Extractable and Leachable (E&L) studies on materials used in the manufacturing process and container closer systems of drug products and drug substances are commonly used to assess the risk for patient exposure. Most often LC-MS or GC-MS is used to detect, identify and then quantify extractables and leachables. In general, an analytical evaluation threshold or reporting threshold is set based on a calculated patient exposure. Substances above the set threshold required further investigation if patient exposure exceeds this. Substances can be identified using mass spectral libraries to enable a toxicological risk assessment which considers the risk of patient exposure. However, how confident are we when we identify a substance using spectral libraries? A match with mass spectral libraries, data from orthogonal techniques, fragmentation data and availability of a certified reference standard can increase the level of confirmation. We will discuss an approach for different levels of identification and how to increase the level of confidence of identified extractables and leachables
  • Qualification of Raw Materials and Cell Substrates for Biomanufacturing Recorded: Jan 16 2020 84 mins
    Maura Kibbey Senior Scientific Fellow, Global Biologics at USP and Martin Wisher, Global Head of Regulatory Affairs at Merck
    Presented by Maura C. Kibbey, Ph.D., Senior Scientific Fellow, Global Biologics U.S. Pharmacopeia
    Followed by an Industry Perspective presented by Martin Wisher, PhD, Global Head of Regulatory Affairs at Merck

    The quality of starting materials is critical for successful pharmaceutical manufacturing strategies. For biomanufacturing the challenges are further amplified due to the use of a wide variety of raw materials, cell lines, and naturally-derived materials with an increased risk for the introduction of unwanted impurities and adventitious agents. This presentation will provide an overview and updates on USP documentary standards containing best practices for qualifying incoming materials, demonstrating viral clearance, cryopreservation, cell banking, and controlling impurities derived from cell substrates for therapeutic proteins.
  • Monitoring Impurities in Biologics Recorded: Nov 26 2019 60 mins
    Diane McCarthy, PhD, Senior Scientific Liaison, Global Biologics, US Pharmacopeia 
    The complexity of biotherapeutic products and their manufacturing processes can yield a variety of impurities, which must be monitored and controlled to minimize safety concerns and ensure product quality. These impurities can be broadly grouped into two categories: 1) product-related impurities, such as precursors, aggregates and degradation products, and 2) process-related impurities, such as host cell DNA, host cell protein, and particulates.  This presentation will provide an overview of approaches for monitoring impurities, including a discussion of existing USP standards and standards under development to support impurity testing.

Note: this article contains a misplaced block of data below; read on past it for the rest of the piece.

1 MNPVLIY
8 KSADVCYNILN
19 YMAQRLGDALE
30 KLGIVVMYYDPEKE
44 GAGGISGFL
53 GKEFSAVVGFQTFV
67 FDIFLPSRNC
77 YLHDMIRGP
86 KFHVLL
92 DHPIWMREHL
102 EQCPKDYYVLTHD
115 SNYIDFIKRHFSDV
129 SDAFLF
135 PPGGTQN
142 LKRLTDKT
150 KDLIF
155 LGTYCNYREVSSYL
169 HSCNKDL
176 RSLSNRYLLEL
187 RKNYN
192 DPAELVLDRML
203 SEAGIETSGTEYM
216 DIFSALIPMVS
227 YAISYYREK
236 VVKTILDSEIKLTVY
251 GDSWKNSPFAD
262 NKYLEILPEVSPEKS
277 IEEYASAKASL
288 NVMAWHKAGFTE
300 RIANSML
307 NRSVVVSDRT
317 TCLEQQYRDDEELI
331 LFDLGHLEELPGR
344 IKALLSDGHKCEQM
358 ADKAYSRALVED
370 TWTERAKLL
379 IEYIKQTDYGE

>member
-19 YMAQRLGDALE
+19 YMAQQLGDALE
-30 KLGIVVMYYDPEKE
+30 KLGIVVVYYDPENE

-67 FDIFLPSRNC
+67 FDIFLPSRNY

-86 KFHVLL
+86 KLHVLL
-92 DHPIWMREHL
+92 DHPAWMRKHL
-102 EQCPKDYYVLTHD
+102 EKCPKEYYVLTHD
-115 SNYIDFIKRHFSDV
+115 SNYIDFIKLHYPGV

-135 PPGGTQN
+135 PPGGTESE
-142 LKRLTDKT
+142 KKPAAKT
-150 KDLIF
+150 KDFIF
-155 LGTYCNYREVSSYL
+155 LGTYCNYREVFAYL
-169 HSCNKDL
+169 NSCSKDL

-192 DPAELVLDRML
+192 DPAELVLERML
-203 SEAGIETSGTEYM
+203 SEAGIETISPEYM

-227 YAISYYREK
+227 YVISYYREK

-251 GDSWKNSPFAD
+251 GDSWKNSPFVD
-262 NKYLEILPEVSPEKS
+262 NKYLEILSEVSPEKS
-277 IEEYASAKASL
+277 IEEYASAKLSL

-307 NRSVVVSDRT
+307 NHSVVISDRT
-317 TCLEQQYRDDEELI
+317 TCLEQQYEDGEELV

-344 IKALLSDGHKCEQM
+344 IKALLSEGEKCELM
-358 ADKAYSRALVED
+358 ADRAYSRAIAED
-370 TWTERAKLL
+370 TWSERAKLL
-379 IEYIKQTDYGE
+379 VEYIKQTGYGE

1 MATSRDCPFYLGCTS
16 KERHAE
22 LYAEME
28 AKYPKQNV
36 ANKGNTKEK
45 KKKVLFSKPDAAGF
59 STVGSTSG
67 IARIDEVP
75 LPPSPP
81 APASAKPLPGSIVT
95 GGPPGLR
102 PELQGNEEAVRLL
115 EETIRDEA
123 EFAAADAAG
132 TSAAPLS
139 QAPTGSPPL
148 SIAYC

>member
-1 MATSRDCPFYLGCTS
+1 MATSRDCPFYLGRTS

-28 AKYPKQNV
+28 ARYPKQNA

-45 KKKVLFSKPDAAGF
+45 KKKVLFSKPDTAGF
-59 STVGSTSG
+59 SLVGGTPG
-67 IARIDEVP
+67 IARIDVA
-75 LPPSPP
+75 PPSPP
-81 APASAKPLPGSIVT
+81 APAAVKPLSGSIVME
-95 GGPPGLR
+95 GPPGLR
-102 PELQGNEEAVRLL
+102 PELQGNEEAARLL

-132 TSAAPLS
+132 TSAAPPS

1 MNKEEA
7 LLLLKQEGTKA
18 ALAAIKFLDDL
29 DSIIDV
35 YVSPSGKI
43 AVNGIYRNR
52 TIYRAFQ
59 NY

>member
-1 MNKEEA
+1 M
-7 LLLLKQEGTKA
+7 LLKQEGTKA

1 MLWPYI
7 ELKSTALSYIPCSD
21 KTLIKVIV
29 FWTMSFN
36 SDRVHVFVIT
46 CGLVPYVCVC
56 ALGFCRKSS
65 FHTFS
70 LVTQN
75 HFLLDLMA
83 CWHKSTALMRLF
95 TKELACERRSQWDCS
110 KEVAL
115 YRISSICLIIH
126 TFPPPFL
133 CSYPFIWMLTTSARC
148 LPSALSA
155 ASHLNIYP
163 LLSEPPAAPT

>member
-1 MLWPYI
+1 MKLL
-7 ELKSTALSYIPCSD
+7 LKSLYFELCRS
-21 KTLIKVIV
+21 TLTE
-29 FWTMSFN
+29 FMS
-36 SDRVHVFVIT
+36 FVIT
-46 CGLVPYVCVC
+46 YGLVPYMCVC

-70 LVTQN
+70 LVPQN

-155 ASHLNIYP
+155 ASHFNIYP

Presented by Diane McCarthy, PhD, Senior Scientific Liaison, Global Biologics, US Pharmacopeia 

    Dr. McCarthy is a Senior Manager, Science and Standards within USP’s Global Biologics Department. Diane works with stakeholders to identify areas where standards are needed and define and develop new standards. Prior to joining USP, Dr. McCarthy was Senior Scientific Director at Caprion Biosciences, where she focused on the use of mass spectrometry for characterization of biologics and host cell proteins. Her previous roles also included Director of Scientific Affairs at Ezose Sciences, where she focused on identification and quantitation of glycans by mass spectrometry and Global Manager, Biomarker Research Center, at Bio-Rad Laboratories, where she directed translational and biomarker research contracts and collaborations with industry, key consortia, academic, and government groups.
  • Biopharmaceutical process development – Trends/ Challenges/Opportunities Recorded: Nov 20 2019 64 mins
    Kumar Gaurav, AGM (Regulatory Affairs) at Panacea Biotec Ltd and Sudhakar Nagaraj, Principal Scientist, SLS at Pall Biotech
    Presented by Kumar Gaurav, AGM (Regulatory Affairs) at Panacea Biotec Ltd

    Current trends and regulation affecting Biopharmaceutical Industry
    Journey from Lab scale to Commercial –Overcoming Scalability design hurdles
    QbD-Bringing Improvements in Biologics development and Manufacturing Space

    Followed by Quality by Design (QbD) Approach for a Virus Filtration Application
    Presented by Sudhakar Nagaraj, Principal Scientist, SLS – Global Regulatory and  Validation Consulting group at Pall Biotech

    Removal of viruses in bioprocessing applications is a fundamental regulatory requirement, and the use of virus filtration is considered a robust and well accepted component of a virus clearance strategy. With the advent of the International Conference of Harmonization (ICH) Q8 Pharmaceutical Development and Q9 Quality Risk Management guidelines, there is much greater emphasis for filter users to define the filter design space, in addition to performing the mandatory virus filtration validation studies.
    A thorough understanding of the virus filtration design space not only alleviates the risk of viral contamination, but an in-depth understanding of the boundaries of the process parameters ensures the manufacturing process remains in control. In this webinar, we describe an approach to implement QbD principles into virus filtration to create a safe and robust biomanufacturing process.
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  • Title: High-Resolution Characterization of Structure, Interaction, and Miscibility
  • Live at: Feb 11 2020 3:00 pm
  • Presented by: Eric Munson, Professor and Head at Purdue University